Not quite there yet
• Virginia: Tony Bennett would argue that the Cavaliers are a work in progress and a young team that will struggle at times, though road wins at Minnesota and Virginia Tech proved this group can cause trouble. When Mike Scott and Will Sherrill are healthy, the Cavs have two of the more productive frontcourt players in the league. Virginia won't make the NCAAs, but the Cavs should be real pests the next two months.
• Georgia Tech: The Yellow Jackets were always going to struggle in the post after the departures of Gani Lawal and Derrick Favors. But the overall inconsistency has been a problem. There were times Georgia Tech looked like it had the makings of a postseason team with wins over UTEP and Richmond and close losses to Syracuse and Georgia. But losses to Kennesaw State, Northwestern, Siena and Charlotte highlighted the youth of this team. Georgia Tech will steal some games this season, but the Yellow Jackets figure to finish in the bottom tier.
• Clemson: Have the Tigers figured out Brad Brownell? The Tigers have won six games in a row after dropping four of six. Clemson struggles to score and rebound at times. But when Demontez Stitt is on his game, the senior point guard can lead the Tigers to some wins in the ACC. Don't expect the Tigers to be pushovers -- they will beat someone they're not expected to beat this season.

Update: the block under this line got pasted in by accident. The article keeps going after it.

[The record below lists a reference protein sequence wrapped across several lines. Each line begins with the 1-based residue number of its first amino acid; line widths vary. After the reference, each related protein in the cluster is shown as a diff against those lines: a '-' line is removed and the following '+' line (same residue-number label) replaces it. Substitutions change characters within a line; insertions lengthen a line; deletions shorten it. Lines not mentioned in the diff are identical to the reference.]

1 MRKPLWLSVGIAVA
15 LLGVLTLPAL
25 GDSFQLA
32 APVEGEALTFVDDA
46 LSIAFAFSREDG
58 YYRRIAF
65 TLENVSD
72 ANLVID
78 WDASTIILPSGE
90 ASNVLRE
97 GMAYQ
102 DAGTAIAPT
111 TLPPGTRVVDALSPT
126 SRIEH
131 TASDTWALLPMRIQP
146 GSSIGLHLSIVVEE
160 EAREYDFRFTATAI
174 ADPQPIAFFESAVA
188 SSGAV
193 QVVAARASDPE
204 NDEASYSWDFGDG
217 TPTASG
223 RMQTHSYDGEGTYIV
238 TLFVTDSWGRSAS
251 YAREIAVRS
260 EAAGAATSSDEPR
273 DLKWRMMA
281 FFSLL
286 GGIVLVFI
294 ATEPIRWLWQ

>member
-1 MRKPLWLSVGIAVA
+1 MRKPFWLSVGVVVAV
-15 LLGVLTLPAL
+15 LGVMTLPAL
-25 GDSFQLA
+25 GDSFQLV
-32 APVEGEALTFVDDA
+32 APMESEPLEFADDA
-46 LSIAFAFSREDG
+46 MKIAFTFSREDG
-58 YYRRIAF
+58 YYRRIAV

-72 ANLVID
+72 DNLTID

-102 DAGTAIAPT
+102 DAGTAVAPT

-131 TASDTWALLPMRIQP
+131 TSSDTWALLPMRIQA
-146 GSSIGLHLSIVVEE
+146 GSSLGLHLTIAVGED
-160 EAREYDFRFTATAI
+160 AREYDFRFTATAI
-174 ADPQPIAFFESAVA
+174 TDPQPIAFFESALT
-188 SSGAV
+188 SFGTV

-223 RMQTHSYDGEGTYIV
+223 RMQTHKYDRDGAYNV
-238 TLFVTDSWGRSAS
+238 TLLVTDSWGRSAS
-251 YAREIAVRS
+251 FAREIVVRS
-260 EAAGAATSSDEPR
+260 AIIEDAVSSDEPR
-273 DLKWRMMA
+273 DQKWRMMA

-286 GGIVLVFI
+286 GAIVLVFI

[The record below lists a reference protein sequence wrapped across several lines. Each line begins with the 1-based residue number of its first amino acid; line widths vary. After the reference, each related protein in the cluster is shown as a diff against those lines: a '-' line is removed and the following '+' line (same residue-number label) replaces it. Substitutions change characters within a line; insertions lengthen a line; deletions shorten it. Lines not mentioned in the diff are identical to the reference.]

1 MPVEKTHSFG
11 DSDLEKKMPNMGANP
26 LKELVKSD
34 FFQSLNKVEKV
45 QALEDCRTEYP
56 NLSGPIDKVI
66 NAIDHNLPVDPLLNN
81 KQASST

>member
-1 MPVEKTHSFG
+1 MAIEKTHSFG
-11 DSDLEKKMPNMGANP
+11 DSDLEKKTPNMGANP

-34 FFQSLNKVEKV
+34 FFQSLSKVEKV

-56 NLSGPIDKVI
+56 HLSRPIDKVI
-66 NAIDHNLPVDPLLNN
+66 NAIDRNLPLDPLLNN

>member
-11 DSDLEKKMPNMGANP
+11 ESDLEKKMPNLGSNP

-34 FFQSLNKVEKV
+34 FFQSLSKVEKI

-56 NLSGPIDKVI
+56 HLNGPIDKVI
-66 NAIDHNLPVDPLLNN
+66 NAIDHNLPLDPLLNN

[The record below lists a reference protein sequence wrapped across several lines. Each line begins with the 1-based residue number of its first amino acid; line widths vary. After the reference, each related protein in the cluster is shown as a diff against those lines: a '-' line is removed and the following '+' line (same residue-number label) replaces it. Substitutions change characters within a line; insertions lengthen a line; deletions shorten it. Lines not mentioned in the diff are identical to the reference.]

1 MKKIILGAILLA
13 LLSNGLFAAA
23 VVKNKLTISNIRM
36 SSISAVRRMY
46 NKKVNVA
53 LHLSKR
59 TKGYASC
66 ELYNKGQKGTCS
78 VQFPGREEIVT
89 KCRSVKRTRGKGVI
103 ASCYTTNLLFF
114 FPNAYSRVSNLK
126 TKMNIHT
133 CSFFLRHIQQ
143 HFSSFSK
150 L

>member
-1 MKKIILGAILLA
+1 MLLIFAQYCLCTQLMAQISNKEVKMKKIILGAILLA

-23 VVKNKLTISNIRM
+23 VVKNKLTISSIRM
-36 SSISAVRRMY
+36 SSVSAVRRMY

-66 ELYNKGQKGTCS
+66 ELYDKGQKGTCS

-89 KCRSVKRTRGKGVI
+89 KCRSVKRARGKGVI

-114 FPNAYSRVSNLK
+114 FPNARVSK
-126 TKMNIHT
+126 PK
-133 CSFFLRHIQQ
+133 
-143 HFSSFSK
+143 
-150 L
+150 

• Wake Forest: How bad are the Demon Deacons? Stunningly bad. Few expected things to be this awful when Jeff Bzdelik took over for Dino Gaudio. Gaudio was criticized for his team's poor performance late last season, but the Deacons weren't this poor in November and December. To be fair to Bzdelik, there has been a talent drain, so let's see what happens once recruiting is in full swing, but losses at home to Stetson, VCU, Winthrop and Presbyterian have to be demoralizing. The Demon Deacons also lost to UNC Wilmington. If Wake doesn't finish last, it'll be rather shocking.
Player of the year chase
There is a real race here. Duke's Nolan Smith is the leader in the clubhouse, with his double-figure scoring, timely buckets, leadership and increased responsibility with Irving's injury. Singler is as consistent and tough a matchup as anyone in the league.
If Boston College is in the race for second, that will mean Jackson has played phenomenally well in ACC play. Florida State's Singleton might be the best all-around player in the league, since he's one of the top defenders in the country. If the Seminoles are in play for a top-three finish, it will be because of Singleton. Keep an eye on NC State's Tracy Smith. His arrival could be a reason for the Wolfpack remaining relevant throughout the next two months. Virginia Tech's Malcolm Delaney, Maryland's Williams and North Carolina's Tyler Zeller also have to be in the conversation.
Grading the preseason picks
1. Duke: No problem here.
2. Virginia Tech: Injuries have prevented the Hokies from being consistent enough to be a second-place team. 3. North Carolina: Still could finish second through fourth. No issue here.
4. NC State: Injury to Tracy Smith prevented the Wolfpack from winning big games. Now he's back so the Wolfpack can finish in the top four.
5. Florida State: The Seminoles play defense as well as any team in the country, but they struggle to score. Horrible Auburn loss raises serious questions.
6. Maryland: Sure, the Terps lost to BC at home and haven't had that signature win yet, but they have talent to finish in the top three.